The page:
On the picket line
Labor against racist police in San Francisco
The San Francisco Labor Council, a coalition of 150 unions representing over 100,000 workers in the Bay Area, spoke out against the Dec. 2 police murder of Mario Woods. In a resolution dated Dec. 14, the council calls for an investigation into Woods’ death and for the San Francisco district attorney to “prosecute the police who fired their guns to the fullest extent of the law, up to and including charging them with murder.” The resolution also notes that “use of deadly force by police officers against Black and Brown males is occurring regularly across our nation” and as a result “has made even minor interactions with law enforcement potentially life threatening.” (For resolution, see sflaborcouncil.org.)
Mario Woods, a 26-year-old Black man, was gunned down by at least five cops in the rapidly gentrifying Bayview Hunter’s Point neighborhood. Video shows Woods slowly walking away when police opened fire, shooting him 20 times. Protests demanding justice for Mario Woods, including school walkouts, vigils and traffic disruptions, have rocked the Bay Area.
(workers.org, Dec. 16)
Netflix expands parental leave policy to hourly workers
After Netflix announced Aug. 4 that it would offer a year of paid parental leave for salaried employees (the highest such benefit in the country), three workers’ and women’s advocacy groups demanded Netflix expand coverage for maternity, paternity and adoptions to lower-paid hourly employees. Ultra Violet’s petition had nearly 50,000 signers. On Dec. 9, Netflix bowed to pressure and now offers streaming workers 16 weeks at full pay, 14 weeks for customer-service workers and 12 weeks for DVD-by-mail workers. To sign a new petition demanding Netflix offer all workers the same benefit, see weareultraviolet.org.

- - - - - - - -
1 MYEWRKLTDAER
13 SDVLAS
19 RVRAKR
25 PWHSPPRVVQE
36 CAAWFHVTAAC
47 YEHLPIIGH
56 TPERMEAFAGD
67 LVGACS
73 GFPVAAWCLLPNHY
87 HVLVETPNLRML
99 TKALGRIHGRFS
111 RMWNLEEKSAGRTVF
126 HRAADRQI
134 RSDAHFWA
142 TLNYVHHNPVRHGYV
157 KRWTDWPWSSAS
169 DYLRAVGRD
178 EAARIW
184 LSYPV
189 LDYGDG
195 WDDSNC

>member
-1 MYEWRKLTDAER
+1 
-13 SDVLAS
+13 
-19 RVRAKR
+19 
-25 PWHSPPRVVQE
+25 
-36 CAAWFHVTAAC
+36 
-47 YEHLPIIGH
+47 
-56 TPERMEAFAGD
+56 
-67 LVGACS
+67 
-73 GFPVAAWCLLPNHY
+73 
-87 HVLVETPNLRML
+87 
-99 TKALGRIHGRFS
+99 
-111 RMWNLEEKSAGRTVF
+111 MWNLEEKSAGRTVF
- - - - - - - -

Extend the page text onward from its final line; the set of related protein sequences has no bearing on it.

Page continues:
It’s criminal that out of 185 industrialized countries in the world, the U.S. and Papua New Guinea are the only ones without national paid parental leave! Since 1993, the U.S. offers only 12 weeks of unpaid leave for workers at companies with 50 or more employees. A tiny percentage of U.S. workers receive paid leave — at the discretion of private companies and in California and New Jersey.
Minimum wage hikes in 14 states
On Jan. 1, the minimum wage in 14 states rose. The raises range from a nickel an hour in South Dakota to a full dollar in Alaska, Nebraska, California and Massachusetts. The last two states are the first ones with a $10 wage floor. Eight out of the 14 have a wage of $9 or more. The minimum wage is even higher in New York for fast food workers: $10.50 in New York City and $9.75 elsewhere in the state. The District of Columbia, Maryland, Minnesota and Nevada will raise their wage floors later in 2016. Due to broad popular support, 29 states now offer wages higher than the federal minimum of $7.25, set in 2009.
Many cities and counties — Seattle, Los Angeles, San Francisco and smaller West Coast cities — are gradually phasing in a $15 minimum wage. Several states and cities have $15 minimum wage laws for public sector and government-contract workers. Gov. Cuomo announced Nov. 10 that he would raise New York state workers’ wages to $15. (Huffington Post, Dec. 23) The struggle for $15 and a union continues!
Anti-union attacks continue at Trump Hotel
Reactionary billionaire presidential hopeful Donald Trump mounted a legal challenge to the union drive at the Trump International Hotel in Las Vegas. A majority of the 500 workers voted Dec. 4-5 to join the Culinary Workers and Bartenders unions, both affiliates of UNITE HERE. Hotel management filed an objection to the election with the National Labor Relations Board on Dec. 14. While noting that Trump “insists on being treated fairly as he campaigns,” food service worker Jeffrey Wise said:
“I also want to be treated fairly. My coworkers and I participated in a democratic election process.” Statistics show that Trump workers make at least $3 less an hour than workers doing comparable jobs at unionized hotels in Las Vegas. (thinkprogress.com, Dec. 15)
This is the latest in a series of Trump attacks on the hotel workers, who are majority women and 80 percent Latino/a immigrants and people of color — two groups which Trump has viciously denigrated in his campaign. Hotel management was cited by the NLRB in 2014 for illegally suspending five workers for wearing union buttons at work and in August 2015 for illegal surveillance, intimidation and physical assault while trying to stop unionization.